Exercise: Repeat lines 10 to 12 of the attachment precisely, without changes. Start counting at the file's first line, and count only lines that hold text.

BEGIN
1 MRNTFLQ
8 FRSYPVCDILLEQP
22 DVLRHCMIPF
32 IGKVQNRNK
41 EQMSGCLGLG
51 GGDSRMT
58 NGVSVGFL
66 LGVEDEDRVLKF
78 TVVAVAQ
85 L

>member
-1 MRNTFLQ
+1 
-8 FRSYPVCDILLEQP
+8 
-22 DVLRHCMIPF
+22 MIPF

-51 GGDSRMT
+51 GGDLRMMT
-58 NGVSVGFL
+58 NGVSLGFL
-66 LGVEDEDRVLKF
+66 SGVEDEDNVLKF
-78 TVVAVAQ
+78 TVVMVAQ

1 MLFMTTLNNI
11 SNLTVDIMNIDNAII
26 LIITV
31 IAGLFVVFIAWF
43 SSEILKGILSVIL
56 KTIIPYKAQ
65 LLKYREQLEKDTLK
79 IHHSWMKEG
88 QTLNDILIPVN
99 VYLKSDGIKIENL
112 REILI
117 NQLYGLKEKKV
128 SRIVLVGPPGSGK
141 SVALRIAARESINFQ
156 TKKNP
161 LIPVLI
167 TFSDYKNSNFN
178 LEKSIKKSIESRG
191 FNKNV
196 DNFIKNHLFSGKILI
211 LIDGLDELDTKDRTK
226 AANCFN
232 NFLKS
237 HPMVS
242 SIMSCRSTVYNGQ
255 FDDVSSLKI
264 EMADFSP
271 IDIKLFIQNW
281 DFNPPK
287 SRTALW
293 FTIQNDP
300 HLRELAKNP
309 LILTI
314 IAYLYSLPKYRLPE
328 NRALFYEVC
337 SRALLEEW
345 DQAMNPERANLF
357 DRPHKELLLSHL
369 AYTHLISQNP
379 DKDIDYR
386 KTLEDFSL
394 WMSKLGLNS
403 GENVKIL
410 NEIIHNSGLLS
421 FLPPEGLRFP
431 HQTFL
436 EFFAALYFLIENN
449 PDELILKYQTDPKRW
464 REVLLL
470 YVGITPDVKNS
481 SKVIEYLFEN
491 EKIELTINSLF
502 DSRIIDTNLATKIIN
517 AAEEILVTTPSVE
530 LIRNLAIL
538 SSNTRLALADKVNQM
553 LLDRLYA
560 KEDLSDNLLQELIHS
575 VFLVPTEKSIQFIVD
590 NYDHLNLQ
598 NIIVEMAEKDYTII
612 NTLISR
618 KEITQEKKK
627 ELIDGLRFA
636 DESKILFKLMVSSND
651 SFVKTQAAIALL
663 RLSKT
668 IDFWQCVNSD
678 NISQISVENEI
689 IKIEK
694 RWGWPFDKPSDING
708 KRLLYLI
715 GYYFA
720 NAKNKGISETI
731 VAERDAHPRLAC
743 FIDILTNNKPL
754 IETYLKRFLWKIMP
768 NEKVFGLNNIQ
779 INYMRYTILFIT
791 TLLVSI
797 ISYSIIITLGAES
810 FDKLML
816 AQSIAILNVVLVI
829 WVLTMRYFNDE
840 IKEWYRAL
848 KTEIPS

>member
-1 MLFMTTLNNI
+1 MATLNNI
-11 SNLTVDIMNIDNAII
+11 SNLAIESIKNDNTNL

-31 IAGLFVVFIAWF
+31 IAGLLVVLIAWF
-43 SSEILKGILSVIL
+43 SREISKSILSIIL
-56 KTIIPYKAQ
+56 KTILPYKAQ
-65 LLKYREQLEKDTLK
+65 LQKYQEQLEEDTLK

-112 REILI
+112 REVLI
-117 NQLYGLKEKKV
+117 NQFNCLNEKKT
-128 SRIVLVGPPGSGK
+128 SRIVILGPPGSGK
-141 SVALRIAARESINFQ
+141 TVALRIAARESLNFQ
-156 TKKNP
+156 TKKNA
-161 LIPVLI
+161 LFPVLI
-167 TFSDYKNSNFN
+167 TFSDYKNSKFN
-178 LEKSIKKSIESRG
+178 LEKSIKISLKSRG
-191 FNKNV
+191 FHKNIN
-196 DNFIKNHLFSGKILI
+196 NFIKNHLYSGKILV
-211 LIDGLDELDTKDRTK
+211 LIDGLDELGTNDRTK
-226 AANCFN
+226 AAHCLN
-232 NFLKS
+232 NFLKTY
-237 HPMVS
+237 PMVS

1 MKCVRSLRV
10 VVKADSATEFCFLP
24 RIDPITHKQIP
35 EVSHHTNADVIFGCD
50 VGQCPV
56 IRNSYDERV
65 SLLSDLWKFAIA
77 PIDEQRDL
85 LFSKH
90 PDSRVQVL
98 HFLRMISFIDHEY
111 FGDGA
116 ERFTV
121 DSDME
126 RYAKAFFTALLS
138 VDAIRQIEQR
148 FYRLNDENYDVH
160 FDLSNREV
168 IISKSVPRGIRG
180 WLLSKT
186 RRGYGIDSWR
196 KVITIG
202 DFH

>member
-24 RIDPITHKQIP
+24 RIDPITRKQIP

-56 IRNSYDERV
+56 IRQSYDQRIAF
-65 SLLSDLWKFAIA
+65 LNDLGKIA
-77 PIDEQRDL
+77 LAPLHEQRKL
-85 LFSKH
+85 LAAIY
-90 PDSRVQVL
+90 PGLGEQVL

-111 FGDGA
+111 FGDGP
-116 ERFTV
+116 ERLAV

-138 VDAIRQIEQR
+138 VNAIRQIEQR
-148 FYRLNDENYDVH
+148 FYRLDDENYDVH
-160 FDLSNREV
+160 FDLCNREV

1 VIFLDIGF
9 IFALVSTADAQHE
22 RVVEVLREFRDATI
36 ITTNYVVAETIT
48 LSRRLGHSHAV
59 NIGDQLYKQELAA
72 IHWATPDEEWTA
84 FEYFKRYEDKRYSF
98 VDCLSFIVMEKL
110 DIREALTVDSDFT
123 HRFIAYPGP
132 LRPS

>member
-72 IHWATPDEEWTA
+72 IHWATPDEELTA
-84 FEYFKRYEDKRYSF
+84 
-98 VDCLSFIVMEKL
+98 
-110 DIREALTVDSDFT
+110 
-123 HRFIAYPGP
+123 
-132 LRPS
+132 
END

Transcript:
85 L

>member
-1 MRNTFLQ